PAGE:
An article by Ultimate Fishing (FishingTackleLures.com.au)
The most simple and effective lures on the market, they compose of something looking like the end of a spoon, with two holes top and bottom, one side is a swivel clip and the other is a hook attachement. They often come with a single regular style hook at the end, but some also come with treble hooks.
They are very cheap to buy, easy to make and easy to use. The single hook ones are often able to be fished through weeds with ease, a benefit spinning blade (spinner) lures do not have.
Spinner Lures (Spinning blade lures / Spin lures)
The spinner is an evolution of the spoon lure, while they still use one or two spoon shaped ends, they are attached to a main rod, either by a swivel or with a crescent shaped piece of metal that holds the spoon in place. These are designed so that the center shaft is pulled through the water, and the blades then spin freely, sometimes in the case of spinnerbaits there is also a soft plastic grub or similar on the end, making these lures look like a small school of fish, very attractive to perch, bass and many other predatory species.
The regular spin lure however is a central shaft, with a spoon attachment, and an attachment below which aids the water to extend outwards, causing more spoon rotations, they end with a treble hook and are made for high speed retrieves.
Surface Lures (Poppers)
Poppers or otherwise known as surface lures are almost cylinder style shape, with a half circle indent at the front, as they are moved through the water, they create ripples at each side, this disturbance catches the attention of fish, who detect this in a similar was as we do to regular sound waves. Their idea is to imitate a frog, small lizard, or small mouse, which regularly cross the water on the surface to get to new areas.
Some surface lures today have avoided the popper pattern all together, and instead are frog shaped for trout, perch and bass, or even mouse shaped (for areas where a lot of ground mice are known to be).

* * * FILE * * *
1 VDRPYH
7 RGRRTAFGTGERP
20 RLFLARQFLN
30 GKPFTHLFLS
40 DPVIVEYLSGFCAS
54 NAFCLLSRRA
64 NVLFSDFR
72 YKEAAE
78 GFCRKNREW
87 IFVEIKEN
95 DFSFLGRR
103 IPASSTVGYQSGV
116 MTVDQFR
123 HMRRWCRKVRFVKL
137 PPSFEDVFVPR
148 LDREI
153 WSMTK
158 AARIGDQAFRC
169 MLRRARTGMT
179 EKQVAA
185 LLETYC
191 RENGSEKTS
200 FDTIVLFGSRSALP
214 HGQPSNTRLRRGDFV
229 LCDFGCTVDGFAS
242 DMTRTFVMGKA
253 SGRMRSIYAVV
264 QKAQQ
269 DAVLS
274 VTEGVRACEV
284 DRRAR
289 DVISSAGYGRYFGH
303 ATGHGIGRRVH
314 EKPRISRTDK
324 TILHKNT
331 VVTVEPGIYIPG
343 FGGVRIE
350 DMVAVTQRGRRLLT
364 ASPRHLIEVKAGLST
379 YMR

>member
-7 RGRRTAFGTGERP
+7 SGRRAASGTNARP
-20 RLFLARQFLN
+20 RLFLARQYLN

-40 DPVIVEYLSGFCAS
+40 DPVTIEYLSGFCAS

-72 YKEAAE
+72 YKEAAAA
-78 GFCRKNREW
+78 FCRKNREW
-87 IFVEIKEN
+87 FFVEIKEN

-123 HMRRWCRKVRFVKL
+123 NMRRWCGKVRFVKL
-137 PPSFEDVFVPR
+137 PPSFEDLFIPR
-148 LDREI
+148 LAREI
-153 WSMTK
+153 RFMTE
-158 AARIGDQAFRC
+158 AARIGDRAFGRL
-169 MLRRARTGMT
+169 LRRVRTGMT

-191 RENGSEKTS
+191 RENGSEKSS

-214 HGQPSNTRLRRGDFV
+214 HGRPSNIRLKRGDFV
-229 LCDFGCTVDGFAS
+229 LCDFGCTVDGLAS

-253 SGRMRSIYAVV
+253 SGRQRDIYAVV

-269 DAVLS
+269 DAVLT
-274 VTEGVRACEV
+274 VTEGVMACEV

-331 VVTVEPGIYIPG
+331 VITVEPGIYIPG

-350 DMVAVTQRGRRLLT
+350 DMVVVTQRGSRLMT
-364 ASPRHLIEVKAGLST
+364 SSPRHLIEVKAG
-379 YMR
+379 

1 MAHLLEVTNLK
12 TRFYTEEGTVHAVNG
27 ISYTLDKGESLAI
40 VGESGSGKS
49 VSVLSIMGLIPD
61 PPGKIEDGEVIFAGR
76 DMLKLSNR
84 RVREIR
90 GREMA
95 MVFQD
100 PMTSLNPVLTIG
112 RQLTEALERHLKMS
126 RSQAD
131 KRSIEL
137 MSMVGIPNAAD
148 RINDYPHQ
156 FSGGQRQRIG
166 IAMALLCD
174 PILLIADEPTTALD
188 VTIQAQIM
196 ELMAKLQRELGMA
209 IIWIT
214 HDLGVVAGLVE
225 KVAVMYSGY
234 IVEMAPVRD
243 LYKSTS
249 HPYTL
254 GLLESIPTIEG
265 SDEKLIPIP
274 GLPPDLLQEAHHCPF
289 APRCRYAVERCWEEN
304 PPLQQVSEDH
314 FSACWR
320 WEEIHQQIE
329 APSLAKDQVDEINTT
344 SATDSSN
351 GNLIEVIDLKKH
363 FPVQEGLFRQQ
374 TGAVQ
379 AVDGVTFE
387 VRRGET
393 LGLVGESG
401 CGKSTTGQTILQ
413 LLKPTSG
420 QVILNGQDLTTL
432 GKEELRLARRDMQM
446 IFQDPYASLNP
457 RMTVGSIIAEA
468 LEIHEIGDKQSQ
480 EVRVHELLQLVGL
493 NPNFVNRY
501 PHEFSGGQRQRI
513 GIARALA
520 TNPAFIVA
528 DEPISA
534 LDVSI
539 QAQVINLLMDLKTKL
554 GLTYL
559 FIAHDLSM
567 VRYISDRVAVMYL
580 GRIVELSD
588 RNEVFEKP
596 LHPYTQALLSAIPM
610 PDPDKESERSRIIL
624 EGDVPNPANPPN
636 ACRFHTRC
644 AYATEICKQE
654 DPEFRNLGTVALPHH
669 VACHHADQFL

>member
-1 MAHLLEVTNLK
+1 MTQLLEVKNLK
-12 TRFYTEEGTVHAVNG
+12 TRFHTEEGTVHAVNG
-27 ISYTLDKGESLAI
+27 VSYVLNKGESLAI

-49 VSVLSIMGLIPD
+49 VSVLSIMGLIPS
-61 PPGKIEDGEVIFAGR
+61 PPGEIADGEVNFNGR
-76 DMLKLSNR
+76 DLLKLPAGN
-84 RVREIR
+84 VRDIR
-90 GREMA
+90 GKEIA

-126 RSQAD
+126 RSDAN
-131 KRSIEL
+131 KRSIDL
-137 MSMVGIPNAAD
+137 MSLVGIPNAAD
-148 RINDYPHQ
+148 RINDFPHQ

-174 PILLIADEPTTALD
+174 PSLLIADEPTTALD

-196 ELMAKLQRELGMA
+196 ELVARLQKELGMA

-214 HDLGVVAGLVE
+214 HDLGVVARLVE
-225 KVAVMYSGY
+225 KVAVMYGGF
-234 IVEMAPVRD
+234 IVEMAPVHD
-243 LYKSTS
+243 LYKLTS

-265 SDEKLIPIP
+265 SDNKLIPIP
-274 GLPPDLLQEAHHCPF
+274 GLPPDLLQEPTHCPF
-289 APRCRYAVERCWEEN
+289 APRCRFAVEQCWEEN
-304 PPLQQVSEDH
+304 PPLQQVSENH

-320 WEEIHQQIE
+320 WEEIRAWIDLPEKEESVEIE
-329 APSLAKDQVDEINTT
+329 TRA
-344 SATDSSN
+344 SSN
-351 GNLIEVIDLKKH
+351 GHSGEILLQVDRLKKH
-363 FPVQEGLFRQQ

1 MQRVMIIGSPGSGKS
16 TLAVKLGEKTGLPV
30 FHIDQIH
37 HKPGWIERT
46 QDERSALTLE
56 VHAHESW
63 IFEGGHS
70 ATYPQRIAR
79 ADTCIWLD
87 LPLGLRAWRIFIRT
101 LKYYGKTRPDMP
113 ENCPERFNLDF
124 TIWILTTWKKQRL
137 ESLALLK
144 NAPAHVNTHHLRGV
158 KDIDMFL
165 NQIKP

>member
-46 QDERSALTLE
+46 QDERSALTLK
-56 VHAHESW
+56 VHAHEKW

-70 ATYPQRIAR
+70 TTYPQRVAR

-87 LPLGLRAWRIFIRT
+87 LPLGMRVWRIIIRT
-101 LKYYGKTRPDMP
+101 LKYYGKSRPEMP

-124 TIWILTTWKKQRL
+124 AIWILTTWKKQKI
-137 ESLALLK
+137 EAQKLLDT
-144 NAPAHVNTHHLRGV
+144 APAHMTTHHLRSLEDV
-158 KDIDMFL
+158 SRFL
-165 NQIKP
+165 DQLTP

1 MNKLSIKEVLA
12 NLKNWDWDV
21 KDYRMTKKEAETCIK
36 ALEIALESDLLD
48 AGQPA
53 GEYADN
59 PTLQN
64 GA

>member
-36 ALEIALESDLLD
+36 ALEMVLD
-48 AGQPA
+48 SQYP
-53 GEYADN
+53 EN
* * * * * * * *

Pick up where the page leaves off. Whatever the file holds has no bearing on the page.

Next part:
Diving baits / Hard Body Lures / Crank-baits
The name crankbait comes due to the fact these lures have a diving lip on the front, the rest of the body is designed to look like a bait fish, when the fishing reel is ‘cranked’, the lure goes from floating on the surface, to a fast deep dive, once at the desired depth, the speed of return is lowered to keep the lure at this depth, these lures are the most commonly used by more experienced fishers, and are excellent at getting down deep where the target fish are safely camping out for an easy feed.
Soft Baits / Swim Baits / Soft Plastics
Soft baits or soft plastics are exactly as you would imagine, a soft rubber / plastic lure, sometimes with a lead weight inside as is the case with most swimbaits, other times you will attach a jig head which contains the hook, a varying lead weight at the front, and an attachment for your fishing line. Soft plastics are excellent for fishing the bottom of water bodies, their heavy weight drops them to the bottom of the water fast, and by jerking the rod upwards a few times with the fishing line tight, makes this seem like a distressed bottom dwelling fish, extremely popular for perch fishing when the lure is dragged through weed beds, perch love weed beds to hide in and wait for a small minnow to come past, so a soft plastic coming past in this manner is often a good trick.
Weedless jig heads are heavily recommended when fishing soft baits, especially for perch when going through weed beds, to ensure the best travel and avoiding any snags.
Soft Plastic Jerk Baits
These are often realistic looking baits, with a small Y shaped tail on the end, these baits need to be moved and active in the water to be effective, you have to try and draw as much attention to these lures as possible, as their realistic looks will attract fish, but only if they know where your bait is. Extremely temping and very fun to fish with, these lures often account for many fish in an outing, and can be coupled with a weedless jig head with a small amount of weight to get them deeper in the water.
As you can see, there is a large amount of choice involved for choosing different types of fishing lures, depending on the water conditions, target species and types of minnows in the water where you are fishing, will determine what types of lures you will need.
We hope this brief introduction into the world of lure fishing has been informative enough to get you started, and try out a few different types of lures instead of aiming solely for live or dead bait fishing.